The fire retardant vinyl chloride copolymers resulting from the above described process can be used in a variety of adhesive, coating, binding and laminating applications including, for example, as rug and carpet backing adhesives, as adhesives for fiberglass, as a backing coating for fabrics, as heat scalable binders for non-woven fabrics, as flooring, coatings, as paper coatings, as paint bases and as adhesives for preparing laminated structures. They can also be blended with aqueous latices of such polymers as the homoand copolymers of vinyl acetate, styrene and the alkyl acrylates and methacrylates in order to enhance their flame retardancy characteristics.
The following examples will further illustrate the embodiment of this invention. In these examples, all parts given are by weight unless otherwise noted.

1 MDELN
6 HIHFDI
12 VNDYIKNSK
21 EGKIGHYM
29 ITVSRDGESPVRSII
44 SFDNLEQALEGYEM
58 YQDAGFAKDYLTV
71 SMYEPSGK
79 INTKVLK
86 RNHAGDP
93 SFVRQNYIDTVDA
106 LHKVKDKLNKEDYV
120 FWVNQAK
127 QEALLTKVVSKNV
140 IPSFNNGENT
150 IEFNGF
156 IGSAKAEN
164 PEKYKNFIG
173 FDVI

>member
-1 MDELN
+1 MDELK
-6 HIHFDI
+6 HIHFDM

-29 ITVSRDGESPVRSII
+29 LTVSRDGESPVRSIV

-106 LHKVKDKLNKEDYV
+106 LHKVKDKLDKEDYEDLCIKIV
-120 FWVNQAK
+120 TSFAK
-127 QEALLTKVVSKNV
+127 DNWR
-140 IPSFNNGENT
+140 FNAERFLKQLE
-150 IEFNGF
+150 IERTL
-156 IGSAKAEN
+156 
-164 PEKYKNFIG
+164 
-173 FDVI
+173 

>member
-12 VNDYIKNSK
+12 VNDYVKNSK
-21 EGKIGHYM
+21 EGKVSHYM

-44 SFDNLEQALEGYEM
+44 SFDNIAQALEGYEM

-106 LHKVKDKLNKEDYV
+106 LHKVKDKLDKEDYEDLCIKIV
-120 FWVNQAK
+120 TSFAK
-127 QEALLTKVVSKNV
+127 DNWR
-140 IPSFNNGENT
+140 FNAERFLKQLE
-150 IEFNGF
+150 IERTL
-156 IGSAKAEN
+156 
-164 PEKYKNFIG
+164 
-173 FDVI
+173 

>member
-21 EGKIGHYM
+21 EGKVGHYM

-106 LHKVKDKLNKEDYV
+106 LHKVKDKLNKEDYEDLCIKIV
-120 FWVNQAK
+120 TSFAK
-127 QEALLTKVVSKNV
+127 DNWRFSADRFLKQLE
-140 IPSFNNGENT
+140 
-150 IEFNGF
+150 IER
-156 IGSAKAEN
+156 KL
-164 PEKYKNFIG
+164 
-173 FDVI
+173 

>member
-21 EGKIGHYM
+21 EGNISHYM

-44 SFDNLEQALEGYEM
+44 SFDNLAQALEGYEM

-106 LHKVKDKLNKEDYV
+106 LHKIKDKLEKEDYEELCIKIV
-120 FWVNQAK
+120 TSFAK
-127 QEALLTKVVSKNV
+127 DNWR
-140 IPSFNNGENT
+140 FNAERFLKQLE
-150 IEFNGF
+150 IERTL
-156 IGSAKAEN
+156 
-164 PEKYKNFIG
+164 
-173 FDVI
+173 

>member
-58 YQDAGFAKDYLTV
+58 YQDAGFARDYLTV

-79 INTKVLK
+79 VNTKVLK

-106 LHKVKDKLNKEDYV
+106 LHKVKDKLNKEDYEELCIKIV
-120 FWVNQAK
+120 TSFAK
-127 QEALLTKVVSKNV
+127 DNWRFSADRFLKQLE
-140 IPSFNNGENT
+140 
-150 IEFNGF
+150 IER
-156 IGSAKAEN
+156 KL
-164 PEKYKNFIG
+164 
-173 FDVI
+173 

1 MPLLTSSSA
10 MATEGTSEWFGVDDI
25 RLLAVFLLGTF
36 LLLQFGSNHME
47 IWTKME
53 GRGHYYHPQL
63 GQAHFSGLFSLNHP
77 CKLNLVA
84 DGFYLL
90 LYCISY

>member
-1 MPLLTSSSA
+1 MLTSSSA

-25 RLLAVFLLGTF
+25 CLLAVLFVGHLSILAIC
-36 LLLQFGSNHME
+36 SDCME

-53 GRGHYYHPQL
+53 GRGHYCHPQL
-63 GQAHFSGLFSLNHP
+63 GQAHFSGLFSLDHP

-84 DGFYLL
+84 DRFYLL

EXAMPLE I Parts Vinyl chloride 50 I Bis-beta 40 Ethyl acrylate 60 Ammonium persulfate 2 The sodium salt of a C, alkyl 1.5 aulfonate sold by El. duPont de Nemours as Petrowet R" Deionized water 450 l All of the reactants, with the exception of the vinyl chloride, are placed into a 32 oz. soda bottle. The bottle is then chilled and the vinyl chloride introduced whereupon the bottle is tumbled end-over-end, at rpm, for 12 hrs. in a 50 C. water bath. After the completion of the polymerization reaction, the bottle is cooled to room temperature and uncapped. The absence of any residual gas indicates a very high conversion, of about 95 to 100 percent, of the vinyl chloride monomer. The resulting latex is filtered through cheese cloth in orderto remove any gum and a small portion of the latex is then cast upon a glass plate and allowed to dry. Air drying for 24 hours yields a hard but flexible, tack-free film having a thickness of about 3 mils. This film exhibits clarity and has a Tg, Le, a glasstransition temperature, of +9 C. A small portion of this film is then extracted for 48 hours in boiling methanol. However, only about 2-4 percent, by weight, of this film sample is found to be extractable. This extractable fraction is determined to be a low molecular weight terpolymer thus indicating that the process of this invention yields copolymer products in a high degree of conversion.